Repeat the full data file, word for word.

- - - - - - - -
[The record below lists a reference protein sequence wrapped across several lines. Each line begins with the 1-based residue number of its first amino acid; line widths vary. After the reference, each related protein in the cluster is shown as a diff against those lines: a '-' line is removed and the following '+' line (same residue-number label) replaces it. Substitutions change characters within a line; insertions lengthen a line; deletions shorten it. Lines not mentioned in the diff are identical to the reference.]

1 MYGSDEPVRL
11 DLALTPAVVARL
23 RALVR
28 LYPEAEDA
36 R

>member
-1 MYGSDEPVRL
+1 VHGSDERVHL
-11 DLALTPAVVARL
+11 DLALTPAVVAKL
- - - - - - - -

[The record below lists a reference protein sequence wrapped across several lines. Each line begins with the 1-based residue number of its first amino acid; line widths vary. After the reference, each related protein in the cluster is shown as a diff against those lines: a '-' line is removed and the following '+' line (same residue-number label) replaces it. Substitutions change characters within a line; insertions lengthen a line; deletions shorten it. Lines not mentioned in the diff are identical to the reference.]

1 MYGSDEPVRL
11 DLALTPAVVARL
23 RALVR
28 LYPEAEDA
36 R

>member
-1 MYGSDEPVRL
+1 VHGSDERVHL
-11 DLALTPAVVARL
+11 DLALTPAVVAKL